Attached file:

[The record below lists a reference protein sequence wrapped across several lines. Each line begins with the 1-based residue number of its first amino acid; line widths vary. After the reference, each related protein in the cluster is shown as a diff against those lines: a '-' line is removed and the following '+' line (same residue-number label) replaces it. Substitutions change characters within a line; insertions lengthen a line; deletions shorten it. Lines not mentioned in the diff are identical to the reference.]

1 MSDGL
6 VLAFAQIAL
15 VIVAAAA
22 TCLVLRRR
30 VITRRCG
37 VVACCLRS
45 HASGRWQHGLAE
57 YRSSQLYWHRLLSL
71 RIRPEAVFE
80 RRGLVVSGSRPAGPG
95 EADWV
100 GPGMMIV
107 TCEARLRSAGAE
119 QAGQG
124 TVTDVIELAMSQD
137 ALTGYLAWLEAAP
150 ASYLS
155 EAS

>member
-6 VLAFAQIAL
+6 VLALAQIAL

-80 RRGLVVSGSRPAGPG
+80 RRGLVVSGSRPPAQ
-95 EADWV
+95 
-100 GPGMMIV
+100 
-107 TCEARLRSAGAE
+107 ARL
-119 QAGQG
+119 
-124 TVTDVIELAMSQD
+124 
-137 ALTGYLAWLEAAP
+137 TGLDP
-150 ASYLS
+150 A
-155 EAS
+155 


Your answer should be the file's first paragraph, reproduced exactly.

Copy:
[The record below lists a reference protein sequence wrapped across several lines. Each line begins with the 1-based residue number of its first amino acid; line widths vary. After the reference, each related protein in the cluster is shown as a diff against those lines: a '-' line is removed and the following '+' line (same residue-number label) replaces it. Substitutions change characters within a line; insertions lengthen a line; deletions shorten it. Lines not mentioned in the diff are identical to the reference.]